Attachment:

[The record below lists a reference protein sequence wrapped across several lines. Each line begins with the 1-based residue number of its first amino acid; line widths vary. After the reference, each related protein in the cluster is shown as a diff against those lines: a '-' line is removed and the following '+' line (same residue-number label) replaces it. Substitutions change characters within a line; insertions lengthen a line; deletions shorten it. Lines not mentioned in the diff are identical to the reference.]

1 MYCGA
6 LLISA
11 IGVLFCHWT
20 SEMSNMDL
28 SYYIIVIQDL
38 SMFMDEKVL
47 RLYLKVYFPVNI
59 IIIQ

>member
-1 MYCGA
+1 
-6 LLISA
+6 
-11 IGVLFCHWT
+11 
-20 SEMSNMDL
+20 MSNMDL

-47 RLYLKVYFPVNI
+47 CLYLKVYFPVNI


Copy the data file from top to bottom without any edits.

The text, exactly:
[The record below lists a reference protein sequence wrapped across several lines. Each line begins with the 1-based residue number of its first amino acid; line widths vary. After the reference, each related protein in the cluster is shown as a diff against those lines: a '-' line is removed and the following '+' line (same residue-number label) replaces it. Substitutions change characters within a line; insertions lengthen a line; deletions shorten it. Lines not mentioned in the diff are identical to the reference.]

1 MYCGA
6 LLISA
11 IGVLFCHWT
20 SEMSNMDL
28 SYYIIVIQDL
38 SMFMDEKVL
47 RLYLKVYFPVNI
59 IIIQ

>member
-1 MYCGA
+1 
-6 LLISA
+6 
-11 IGVLFCHWT
+11 
-20 SEMSNMDL
+20 MSNMDL

-47 RLYLKVYFPVNI
+47 CLYLKVYFPVNI